Officials with the Metropolitan Water Reclamation District of Greater Chicago, which oversees stormwater management, said they had not reviewed First Street’s work in detail. But they agreed that significant flood damage occurs outside the areas marked by FEMA’s flood maps, which are intended to show river-based flooding, rather than flooding caused by heavy rain.
The finding that almost 13 percent of Chicago properties are at risk from rain-based flooding “would not surprise me one bit,” said Kevin Fitzpatrick, who supervises sewer infrastructure for the water district. He said the city’s sewer system is generally intended to withstand rainfall from only a five-year storm, or a storm with 20 percent odds of happening in any given year.
The undisclosed risk isn’t always evenly distributed.
One of the Chicago-area ZIP codes with the greatest hidden risk is in Englewood, near the South Side, where almost 95 percent of residents are African-American. According to FEMA’s maps, none of the properties there are in the 100-year floodplain. But First Street says the number is almost one-third.
FEMA says 0.3 percent of properties at risk in Chicago
First Street says 13 percent of properties at risk in Chicago
EnglewoodVulnerability to a storm with a 1 percent chance of occurring in a given year. | Sources: Flood zones from First Street Foundation, building footprints from Microsoft.
That disparity reflects a broader trend.
In more than two-thirds of states, First Street found that areas with more minority residents also had a greater share of unmapped flood risk than the statewide average. Jeremy Porter, First Street’s director of research and development, said cities seem to invest more in flood protection in areas with higher incomes and property values.
Heightened flood risk in communities of color doesn’t surprise Marcella Bondie Keenan, program director for climate planning at the Center for Neighborhood Technology. Last year her group found that 87 percent of insurance claims for Chicago flood damage between 2007 and 2016 went to people in communities of color. Among the many risks, residents of flood-prone areas often suffer more mold in their homes, which can worsen respiratory conditions, a danger in the current pandemic.
“We welcome any attention to the urban flooding issue that doesn’t get talked about and is an environmental justice issue,” Mx. Bondie Keenan said.
Appalachia also appears to face far greater risk than FEMA maps indicate. In both Chattanooga and Charleston, W.Va, FEMA’s maps put well less than 10 percent of properties in the floodplain, while First Street suggests the proportion is one-third or greater. A Chattanooga zoning official said he thought First Street’s numbers might be too high. Charleston officials didn’t comment.
Flood maps can stir up political fights. For instance, when FEMA proposed updated maps last year for Buffalo, adding properties to the floodplain, residents objected. A member of the Buffalo Common Council, David Franczyk, said the updates would “foist unnecessary and unreasonable costs” on citizens.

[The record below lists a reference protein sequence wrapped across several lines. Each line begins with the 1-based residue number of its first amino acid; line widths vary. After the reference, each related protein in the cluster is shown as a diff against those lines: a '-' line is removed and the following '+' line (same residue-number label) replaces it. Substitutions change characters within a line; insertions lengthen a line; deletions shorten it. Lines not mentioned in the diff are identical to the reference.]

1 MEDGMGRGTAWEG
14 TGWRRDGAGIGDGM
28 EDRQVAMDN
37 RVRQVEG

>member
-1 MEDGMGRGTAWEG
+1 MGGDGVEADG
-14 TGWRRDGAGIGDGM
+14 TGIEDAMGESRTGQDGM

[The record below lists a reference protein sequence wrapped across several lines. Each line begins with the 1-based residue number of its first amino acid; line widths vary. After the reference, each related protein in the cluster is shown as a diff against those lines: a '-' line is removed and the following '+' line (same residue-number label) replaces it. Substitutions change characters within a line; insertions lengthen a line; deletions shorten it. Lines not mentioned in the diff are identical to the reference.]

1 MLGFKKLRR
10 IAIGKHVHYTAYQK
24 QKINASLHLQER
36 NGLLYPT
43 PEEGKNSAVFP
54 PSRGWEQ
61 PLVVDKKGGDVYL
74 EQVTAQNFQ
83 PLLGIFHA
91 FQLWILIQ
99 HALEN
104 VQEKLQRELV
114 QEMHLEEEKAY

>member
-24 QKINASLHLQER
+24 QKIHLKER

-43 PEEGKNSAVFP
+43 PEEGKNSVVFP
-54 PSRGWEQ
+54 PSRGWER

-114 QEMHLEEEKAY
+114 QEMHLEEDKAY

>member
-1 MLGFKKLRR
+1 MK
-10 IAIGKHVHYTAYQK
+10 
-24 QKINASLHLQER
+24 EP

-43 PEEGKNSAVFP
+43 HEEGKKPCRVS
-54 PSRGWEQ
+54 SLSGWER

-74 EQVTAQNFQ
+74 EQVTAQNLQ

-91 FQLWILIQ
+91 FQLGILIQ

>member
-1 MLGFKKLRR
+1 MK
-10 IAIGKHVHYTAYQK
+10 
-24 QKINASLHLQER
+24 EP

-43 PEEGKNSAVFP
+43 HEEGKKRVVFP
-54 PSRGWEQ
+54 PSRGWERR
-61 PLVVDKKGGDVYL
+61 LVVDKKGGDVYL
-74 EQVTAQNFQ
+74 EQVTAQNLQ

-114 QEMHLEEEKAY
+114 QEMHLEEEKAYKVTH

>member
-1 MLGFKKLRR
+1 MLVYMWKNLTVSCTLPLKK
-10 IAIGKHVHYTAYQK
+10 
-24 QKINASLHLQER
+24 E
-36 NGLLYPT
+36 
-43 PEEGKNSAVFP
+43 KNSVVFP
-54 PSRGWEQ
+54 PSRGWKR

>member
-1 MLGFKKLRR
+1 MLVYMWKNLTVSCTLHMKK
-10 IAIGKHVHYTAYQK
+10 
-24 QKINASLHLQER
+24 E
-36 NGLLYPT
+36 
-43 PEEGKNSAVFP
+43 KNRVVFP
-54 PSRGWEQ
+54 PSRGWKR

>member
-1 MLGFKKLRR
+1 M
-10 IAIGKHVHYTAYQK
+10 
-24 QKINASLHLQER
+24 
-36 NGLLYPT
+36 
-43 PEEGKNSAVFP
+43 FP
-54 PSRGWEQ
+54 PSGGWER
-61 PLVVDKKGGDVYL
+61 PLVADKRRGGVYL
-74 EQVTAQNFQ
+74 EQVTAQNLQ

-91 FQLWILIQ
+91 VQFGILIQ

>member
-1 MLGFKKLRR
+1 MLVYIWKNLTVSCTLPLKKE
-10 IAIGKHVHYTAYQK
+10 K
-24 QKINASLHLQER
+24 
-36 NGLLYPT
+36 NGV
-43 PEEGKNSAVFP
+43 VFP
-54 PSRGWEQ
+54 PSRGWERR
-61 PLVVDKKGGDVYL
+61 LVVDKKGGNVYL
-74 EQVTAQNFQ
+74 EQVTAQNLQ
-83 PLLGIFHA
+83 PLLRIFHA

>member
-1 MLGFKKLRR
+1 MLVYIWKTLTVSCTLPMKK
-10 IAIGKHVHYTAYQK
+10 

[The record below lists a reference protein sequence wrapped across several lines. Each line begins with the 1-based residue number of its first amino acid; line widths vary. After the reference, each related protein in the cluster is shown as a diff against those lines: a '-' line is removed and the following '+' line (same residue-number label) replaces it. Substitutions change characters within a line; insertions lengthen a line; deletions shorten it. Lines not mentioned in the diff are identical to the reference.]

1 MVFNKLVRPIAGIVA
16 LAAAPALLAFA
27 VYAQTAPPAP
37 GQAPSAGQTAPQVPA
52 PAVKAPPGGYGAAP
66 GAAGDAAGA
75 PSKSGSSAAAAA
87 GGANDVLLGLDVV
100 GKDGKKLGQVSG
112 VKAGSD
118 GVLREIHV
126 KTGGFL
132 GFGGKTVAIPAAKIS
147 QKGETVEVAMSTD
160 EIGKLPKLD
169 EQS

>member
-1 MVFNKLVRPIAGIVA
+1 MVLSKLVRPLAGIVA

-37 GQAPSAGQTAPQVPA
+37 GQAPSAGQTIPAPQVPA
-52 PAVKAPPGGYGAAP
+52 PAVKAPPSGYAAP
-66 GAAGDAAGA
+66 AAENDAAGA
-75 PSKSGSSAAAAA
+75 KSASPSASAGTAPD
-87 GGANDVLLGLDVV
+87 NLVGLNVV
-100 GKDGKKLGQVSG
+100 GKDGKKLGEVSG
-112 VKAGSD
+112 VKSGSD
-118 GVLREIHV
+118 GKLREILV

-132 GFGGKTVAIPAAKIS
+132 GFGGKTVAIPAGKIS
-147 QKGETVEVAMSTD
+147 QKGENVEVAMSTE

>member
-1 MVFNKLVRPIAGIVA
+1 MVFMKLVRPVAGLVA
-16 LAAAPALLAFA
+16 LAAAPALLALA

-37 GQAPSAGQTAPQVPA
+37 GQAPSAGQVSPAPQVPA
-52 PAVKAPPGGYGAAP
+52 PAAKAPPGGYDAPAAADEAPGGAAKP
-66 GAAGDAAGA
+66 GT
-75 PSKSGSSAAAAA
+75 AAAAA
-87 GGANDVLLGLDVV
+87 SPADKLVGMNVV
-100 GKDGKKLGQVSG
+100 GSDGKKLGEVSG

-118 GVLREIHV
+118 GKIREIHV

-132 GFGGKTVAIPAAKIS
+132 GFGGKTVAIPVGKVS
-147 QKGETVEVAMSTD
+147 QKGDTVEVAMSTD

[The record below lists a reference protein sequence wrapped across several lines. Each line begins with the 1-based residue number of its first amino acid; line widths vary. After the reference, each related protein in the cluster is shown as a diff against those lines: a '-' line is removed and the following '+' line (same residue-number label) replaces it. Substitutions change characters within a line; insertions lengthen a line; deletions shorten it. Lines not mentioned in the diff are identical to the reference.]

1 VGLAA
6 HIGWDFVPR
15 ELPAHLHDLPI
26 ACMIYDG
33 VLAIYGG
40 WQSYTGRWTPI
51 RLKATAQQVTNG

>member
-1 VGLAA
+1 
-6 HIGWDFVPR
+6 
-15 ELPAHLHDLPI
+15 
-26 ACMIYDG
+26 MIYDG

FEMA identifies just 0.4 percent of the city’s 93,583 properties as at risk, while First Street says 17.5 percent are at risk — a difference of 16,000 properties. Buffalo suffered heavy flooding in 2014 and again last summer. A city spokesman declined to comment.
On the Coasts: Poor Areas at Risk
Some of the hidden risk is by the shore. In Fort Lauderdale, Fla., a city of almost 200,000 people, FEMA puts about 41 percent of the city’s 55,000 properties in the floodplain. But according to First Street, the figure is closer to two-thirds, or about 13,000 more properties.
“It seems plausible,” said Richard Benton, Fort Lauderdale’s floodplain manager, when shown First Street’s map. He said the maps did accurately show areas that typically flood despite being outside FEMA’s flood maps.
FEMA says 41 percent of properties at risk in Fort Lauderdale
First Street says 64 percent of properties at risk in Fort Lauderdale
OceanVulnerability to a storm with a 1 percent chance of occurring in a given year. | Sources: Flood zones from First Street Foundation, building footprints from Microsoft.
FEMA is in the process of updating Fort Lauderdale area maps, Mr. Benton said, adding that some neighboring municipalities have told him that they intend to fight the new maps, out of concern that too many people would have to buy flood insurance. He declined to say which ones.
As with Illinois, the unmapped risk in Florida appears to disproportionately affect minority communities.
In one ZIP Code at the western edge of Fort Lauderdale that is 80 percent African-American, First Street’s data puts more than 42 percent of properties in the floodplain, while FEMA puts the number at just 6.5 percent.
When Sasha Forbes bought a house nearby in 2016, she checked FEMA’s database, which said the home wasn’t in a floodplain. But after she moved in, local officials sent her a letter warning that her house was in an area that floods.
“There was no knowledge of that when we were purchasing the house,” said Ms. Forbes, a member of the Broward County Climate Change Task Force and a policy expert at the Natural Resources Defense Council, where she works with community groups to make development in cities more inclusive.
Ms. Forbes pointed out that black families tend to be more exposed to flooding because their homes are often built on cheaper land in historically segregated areas. Investing in flood protection there would be a good start, she said, adding that the public discussion of climate change should address why minorities are more vulnerable in the first place. “We are really silent on the impact of race,” Ms. Forbes said.